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NEA News

Idaho Teachers and Students Win Climate Change Debate

After a long controversy, Idaho science teachers will now be able to fully educate their students about human-caused climate change.

teaching climate change

After several years of often rancorous debate—and more back-and-forth action than a beach restoration project—Idaho lawmakers finally have decided that climate change will be taught in Idaho schools.

“It’s a wonderful thing for for our state and its students!” said Coeur d’Alene environmental science teacher Jamie Esler, who served on a state committee of award-winning educators, parents, and scientists that developed the K12 science standards.

"These standards don't just allow students to learn science, they allow students to do science," said Esler. "Approval of these standards will allow Idahoans to have access to a 21st century science education across all branches of science in every grade level. When I heard word that the standards had passed the Senate Ed committee the first thought I had was 'Today is a great day to be an Idahoan!'"

The science standards developed by the highly qualified committee, over painstaking months of work, maintain “integrity around the science of climate,” and will enable Idaho science teachers to fully educate their students about human-caused climate change, said Esler.

“This means that every child attending public school in Idaho will learn about climate change and our human impact,” announced Emily Her, a 17-year-old senior at Timberline High School in Boise, who started a petition to protect students’ “right to learn about their environment” that has received more than 1,200 signatures. “Together we showed we care and that we stand for our students,” she added.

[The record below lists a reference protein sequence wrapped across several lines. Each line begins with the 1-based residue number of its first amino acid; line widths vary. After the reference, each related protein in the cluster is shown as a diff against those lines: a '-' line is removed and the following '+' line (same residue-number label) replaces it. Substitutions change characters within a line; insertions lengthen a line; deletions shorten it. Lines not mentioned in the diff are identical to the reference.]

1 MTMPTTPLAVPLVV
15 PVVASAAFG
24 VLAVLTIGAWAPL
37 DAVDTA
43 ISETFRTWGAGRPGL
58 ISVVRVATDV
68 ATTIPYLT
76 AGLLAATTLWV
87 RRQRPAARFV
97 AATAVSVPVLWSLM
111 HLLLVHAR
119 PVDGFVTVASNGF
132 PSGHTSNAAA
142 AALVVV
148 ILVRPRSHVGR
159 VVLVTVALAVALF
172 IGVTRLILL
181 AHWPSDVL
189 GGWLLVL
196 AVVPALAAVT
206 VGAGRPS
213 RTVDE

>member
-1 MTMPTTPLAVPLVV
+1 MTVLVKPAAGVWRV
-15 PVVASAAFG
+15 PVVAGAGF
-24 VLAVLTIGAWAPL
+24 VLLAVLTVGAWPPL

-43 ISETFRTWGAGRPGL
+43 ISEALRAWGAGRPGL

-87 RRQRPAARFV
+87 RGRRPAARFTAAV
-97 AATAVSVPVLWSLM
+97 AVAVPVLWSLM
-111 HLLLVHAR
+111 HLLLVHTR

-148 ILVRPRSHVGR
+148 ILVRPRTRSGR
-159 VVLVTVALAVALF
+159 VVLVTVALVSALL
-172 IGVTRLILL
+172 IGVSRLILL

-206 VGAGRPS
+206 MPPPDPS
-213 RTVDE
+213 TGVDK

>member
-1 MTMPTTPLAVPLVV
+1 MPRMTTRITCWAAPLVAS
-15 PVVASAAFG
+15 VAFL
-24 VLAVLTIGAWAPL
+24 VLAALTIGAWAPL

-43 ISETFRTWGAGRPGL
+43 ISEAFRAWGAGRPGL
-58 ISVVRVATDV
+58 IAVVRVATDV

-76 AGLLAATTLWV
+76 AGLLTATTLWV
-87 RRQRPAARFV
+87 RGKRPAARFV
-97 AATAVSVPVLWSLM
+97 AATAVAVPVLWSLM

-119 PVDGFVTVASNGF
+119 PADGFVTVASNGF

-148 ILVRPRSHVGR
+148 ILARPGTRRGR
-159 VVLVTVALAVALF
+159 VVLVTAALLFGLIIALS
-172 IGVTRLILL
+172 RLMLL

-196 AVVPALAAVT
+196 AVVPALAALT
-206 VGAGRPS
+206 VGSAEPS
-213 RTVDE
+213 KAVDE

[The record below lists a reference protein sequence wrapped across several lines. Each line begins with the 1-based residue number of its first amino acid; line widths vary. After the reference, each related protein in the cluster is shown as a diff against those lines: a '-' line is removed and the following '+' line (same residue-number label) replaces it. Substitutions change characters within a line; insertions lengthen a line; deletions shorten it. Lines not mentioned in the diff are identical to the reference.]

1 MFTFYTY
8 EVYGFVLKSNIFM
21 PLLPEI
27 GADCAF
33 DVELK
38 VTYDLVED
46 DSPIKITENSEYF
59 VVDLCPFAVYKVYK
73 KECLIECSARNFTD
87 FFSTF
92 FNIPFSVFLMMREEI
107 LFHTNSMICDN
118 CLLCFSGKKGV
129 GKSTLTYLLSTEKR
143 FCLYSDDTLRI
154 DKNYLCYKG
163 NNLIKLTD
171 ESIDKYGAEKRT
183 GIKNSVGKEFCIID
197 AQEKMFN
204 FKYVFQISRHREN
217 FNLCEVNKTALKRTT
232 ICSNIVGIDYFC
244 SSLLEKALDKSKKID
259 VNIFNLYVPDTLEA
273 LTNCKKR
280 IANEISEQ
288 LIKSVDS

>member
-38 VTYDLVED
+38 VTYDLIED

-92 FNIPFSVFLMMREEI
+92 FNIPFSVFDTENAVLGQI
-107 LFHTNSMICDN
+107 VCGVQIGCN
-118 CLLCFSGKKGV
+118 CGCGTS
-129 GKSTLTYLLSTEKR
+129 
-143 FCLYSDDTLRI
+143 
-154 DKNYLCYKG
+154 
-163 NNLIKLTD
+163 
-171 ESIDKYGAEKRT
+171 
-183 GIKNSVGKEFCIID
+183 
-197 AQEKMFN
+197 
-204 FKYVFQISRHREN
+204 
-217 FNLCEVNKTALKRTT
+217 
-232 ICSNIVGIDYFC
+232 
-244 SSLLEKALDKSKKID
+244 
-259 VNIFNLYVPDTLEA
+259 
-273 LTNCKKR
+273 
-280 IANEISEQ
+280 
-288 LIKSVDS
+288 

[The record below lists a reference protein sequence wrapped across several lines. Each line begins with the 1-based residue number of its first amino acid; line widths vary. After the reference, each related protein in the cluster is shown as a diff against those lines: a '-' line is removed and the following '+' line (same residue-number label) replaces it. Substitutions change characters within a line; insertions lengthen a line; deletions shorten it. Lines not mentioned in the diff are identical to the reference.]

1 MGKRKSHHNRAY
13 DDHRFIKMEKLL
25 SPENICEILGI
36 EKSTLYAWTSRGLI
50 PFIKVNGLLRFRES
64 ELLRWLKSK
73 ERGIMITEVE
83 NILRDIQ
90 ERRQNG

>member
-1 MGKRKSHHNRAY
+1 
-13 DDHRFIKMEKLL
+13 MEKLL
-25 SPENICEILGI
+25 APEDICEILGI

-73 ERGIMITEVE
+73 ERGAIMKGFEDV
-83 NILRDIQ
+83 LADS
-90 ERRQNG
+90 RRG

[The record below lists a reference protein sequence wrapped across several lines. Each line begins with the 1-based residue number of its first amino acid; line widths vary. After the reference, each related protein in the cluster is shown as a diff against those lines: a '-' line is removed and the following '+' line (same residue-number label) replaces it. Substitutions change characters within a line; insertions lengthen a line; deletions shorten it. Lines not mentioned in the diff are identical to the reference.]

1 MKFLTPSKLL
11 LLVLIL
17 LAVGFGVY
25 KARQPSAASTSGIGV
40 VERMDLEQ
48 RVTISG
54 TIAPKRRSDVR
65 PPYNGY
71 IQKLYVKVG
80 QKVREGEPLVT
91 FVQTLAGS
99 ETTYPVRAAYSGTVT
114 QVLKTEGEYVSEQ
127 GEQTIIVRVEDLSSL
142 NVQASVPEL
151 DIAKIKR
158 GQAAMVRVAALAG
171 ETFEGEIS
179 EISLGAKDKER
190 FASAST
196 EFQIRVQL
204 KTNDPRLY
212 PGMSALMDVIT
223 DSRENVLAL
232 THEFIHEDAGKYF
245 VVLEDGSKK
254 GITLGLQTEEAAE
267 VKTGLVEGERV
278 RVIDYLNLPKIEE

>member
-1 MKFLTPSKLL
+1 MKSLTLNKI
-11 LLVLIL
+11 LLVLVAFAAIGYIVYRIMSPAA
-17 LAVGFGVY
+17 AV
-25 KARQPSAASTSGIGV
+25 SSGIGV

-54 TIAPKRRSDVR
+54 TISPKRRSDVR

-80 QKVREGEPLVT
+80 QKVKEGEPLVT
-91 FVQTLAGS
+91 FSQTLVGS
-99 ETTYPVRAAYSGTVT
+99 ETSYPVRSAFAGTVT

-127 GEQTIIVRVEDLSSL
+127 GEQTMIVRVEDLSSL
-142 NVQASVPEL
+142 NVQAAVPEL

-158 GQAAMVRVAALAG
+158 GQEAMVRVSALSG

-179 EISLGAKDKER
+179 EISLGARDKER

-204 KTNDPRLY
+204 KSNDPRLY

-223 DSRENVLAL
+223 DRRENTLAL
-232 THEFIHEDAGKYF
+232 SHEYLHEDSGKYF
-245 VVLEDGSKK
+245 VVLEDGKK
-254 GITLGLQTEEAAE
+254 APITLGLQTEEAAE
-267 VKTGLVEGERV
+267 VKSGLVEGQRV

It wasn’t easy getting to this point. In 2016, the Idaho House and Senate education committees first rejected the state’s science standards with members specifically objecting to aspects that referred to how human activity has caused climate change. With that, temporary standards were put into place for 2017—edited by the House committee to remove five paragraphs about climate change—and the state committee went to work on a solution.

This past year, when the state Department of Education called for public feedback on the new standards, they received 1,000 emails—all but five in favor of the standards. During public testimony in front of the House Education committee this February, 28 people spoke—all urging passage. Meanwhile, a petition started by Idaho students, in association with the Idaho Sierra Club, that calls on lawmakers to help protect Idaho students’

Still, despite overwhelming public support for the standards, the House committee voted to reject the standards, making it possible for Idaho to be the only state in the U.S. to specifically exclude education about climate change from its classroom.

In late February, the state Senate Education Committee nullified the House action—by a vote of 6 to 3. With that, the new standards will be in place for five years.

“To be honest, it’s kind of embarrassing that it’s been so controversial,” said state Senator Jamie Ward-Engelking, a retired teacher and member of the Senate committee that overrode the House vote, to The New York Times.

Embarrassing, maybe, but not too surprising. Climate change has become an identity issue in the U.S., and studies show that what a person thinks about climate change is dictated mostly by political party affiliation. In Idaho, according to a 2016 Yale survey, just 24 percent of Republicans in Idaho agree with this statement: “Climate change is caused mostly by human activities,” compared to 59 percent of Idaho’s Democrats.

Across the nation, on average, 31 percent of Republicans nationally agree that climate change is human caused, compared to 65 percent of Democrats. Meanwhile, there is no uncertainty among the world’s climate scientists that human activity has caused climate change.

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The National Education Association (NEA), the nation's largest professional employee organization, is committed to advancing the cause of public education. NEA's 3 million members work at every level of education—from pre-school to university graduate programs. NEA has affiliate organizations in every state and in more than 14,000 communities across the United States.